Riaz, who has more than 5.7 million followers on X and millions more on other social media platforms, took on the Pakistani military and its intelligence agencies after ex-PM Khan was removed from power in April 2022 and blamed the army for being behind his ouster.

He was picked up in May last year and returned home in September, with authorities not indicating where he had been.

He was also arrested in February this year over his alleged involvement in an anti-judiciary campaign on social media.

Human rights groups have widely accused Pakistan’s security agencies of being behind the disappearances of journalists, political workers and activists, allegations that authorities deny.

Pakistan has a controversial record regarding media freedom and the safety of journalists. Media personnel have frequently complained of being targeted by state authorities for their work while some have been attacked and killed, and others have left the country citing threats to their life.

The South Asian country was ranked 150 in the 2023 World Press Freedom Index published by Reporters Without Borders.


Senior Pakistani judge wants judiciary to resist pressure, seeks end to ‘establishment’s interference’

Senior Pakistani judge wants judiciary to resist pressure, seeks end to ‘establishment’s interference’
Updated 14 June 2024
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Senior Pakistani judge wants judiciary to resist pressure, seeks end to ‘establishment’s interference’

Senior Pakistani judge wants judiciary to resist pressure, seeks end to ‘establishment’s interference’
  • The top Lahore High Court judge calls judicial meddling a ‘curse, bad luck and misfortune’ for the country
  • Chief Justice Ahmed expresses happiness over the Pakistani judiciary performing its duties without any fear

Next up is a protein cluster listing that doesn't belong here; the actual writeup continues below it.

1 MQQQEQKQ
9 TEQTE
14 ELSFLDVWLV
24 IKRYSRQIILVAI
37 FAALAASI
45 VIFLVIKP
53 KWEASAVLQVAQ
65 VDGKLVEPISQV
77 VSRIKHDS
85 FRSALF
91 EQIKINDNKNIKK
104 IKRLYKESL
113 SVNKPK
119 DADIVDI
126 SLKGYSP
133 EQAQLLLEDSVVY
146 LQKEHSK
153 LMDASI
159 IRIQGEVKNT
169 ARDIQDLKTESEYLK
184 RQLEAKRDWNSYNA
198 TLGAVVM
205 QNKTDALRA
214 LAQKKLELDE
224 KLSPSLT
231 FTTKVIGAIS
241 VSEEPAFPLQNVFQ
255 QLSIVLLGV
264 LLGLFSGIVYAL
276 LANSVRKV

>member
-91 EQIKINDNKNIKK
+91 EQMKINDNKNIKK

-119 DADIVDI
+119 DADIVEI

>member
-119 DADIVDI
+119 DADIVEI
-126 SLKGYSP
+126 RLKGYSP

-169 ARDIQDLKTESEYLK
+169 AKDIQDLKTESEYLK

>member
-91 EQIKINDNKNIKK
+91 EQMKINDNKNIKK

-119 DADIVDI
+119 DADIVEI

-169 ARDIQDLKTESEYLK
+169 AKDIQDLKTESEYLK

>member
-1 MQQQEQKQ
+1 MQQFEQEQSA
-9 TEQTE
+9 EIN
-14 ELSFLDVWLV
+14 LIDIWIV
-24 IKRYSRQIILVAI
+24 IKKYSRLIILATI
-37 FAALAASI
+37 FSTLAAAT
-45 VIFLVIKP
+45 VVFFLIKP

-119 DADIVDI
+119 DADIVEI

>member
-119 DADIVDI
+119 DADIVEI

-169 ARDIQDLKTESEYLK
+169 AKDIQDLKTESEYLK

ISLAMABAD: Chief Justice of Lahore High Court Malik Shahzad Ahmad on Friday urged his colleagues not to succumb to external pressure while carrying out professional responsibilities, saying he was hopeful for an end to the establishment’s interference in the judicial matters in the future.

Addressing a district bar association event in Rawalpindi, he said he was not going to name the state institutions involved in such meddling. However, six out of eight Islamabad High Court (IHC) judges accused the country’s premier spy agency, the Inter-Services Intelligence (ISI), of seeking to influence their decisions through intimidation and coercion earlier this year.

The IHC judges raised the matter in a letter to the Supreme Judicial Council, demanding institutional consultation over the issue and pointing out that such interference undermined the independence of judiciary. The letter also mentioned incidents where the relatives of a judge were abducted and tortured and their homes were secretly surveilled.

“You have to look them in the eyes and face them,” Justice Ahmed told the gathering. “You don’t have to be a victim of their blackmailing.”

He maintained such written and oral complaints related to the interference by government institutions had become a regular feature.

Expressing his happiness over the judiciary performing its functions without any fear, the LHC chief justice told the subordinate judges to stand tall in the face of the threats hurled at them.

“Don’t shy away if you have to render any kind of sacrifice in this regard,” he said. “This is the spirit needed and I am proud of my district judiciary.”

He maintained the main problem facing the judiciary related to the interference by the “establishment,” a euphemism for Pakistan’s powerful defense and security institutions, calling it a “curse, bad luck and misfortune” for the country.

While the judiciary has started asserting itself in the face of such accusations in recent weeks, the country’s security institutions have remained silent, as the Supreme Court of Pakistan conducts hearings into the issue.

Justice Ahmad summoned Punjab Inspector General of Police (IGP) Usman Anwar and other officials earlier this week on a complaint by a sitting judge of an Anti-Terrorism Court (ATC) in Sargodha, alleging harassment by the intelligence and law enforcement agencies.

These officials told the court they were probing threats to the ATC judge.

The top LHC judge also urged the Pakistani lawmakers to play their due role to strengthen democracy in the country.